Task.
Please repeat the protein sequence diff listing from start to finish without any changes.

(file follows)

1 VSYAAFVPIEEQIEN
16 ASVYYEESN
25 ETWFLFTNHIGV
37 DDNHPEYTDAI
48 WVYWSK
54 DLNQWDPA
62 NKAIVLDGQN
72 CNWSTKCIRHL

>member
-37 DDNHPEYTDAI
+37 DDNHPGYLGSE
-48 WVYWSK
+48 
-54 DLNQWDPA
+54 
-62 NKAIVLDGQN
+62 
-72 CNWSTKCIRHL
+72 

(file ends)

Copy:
1 VSYAAFVPIEEQIEN
16 ASVYYEESN
25 ETWFLFTNHIGV
37 DDNHPEYTDAI
48 WVYWSK
54 DLNQWDPA
62 NKAIVLDGQN
72 CNWSTKCIRHL

>member
-37 DDNHPEYTDAI
+37 DDNHPGYLGSE
-48 WVYWSK
+48 
-54 DLNQWDPA
+54 
-62 NKAIVLDGQN
+62 
-72 CNWSTKCIRHL
+72 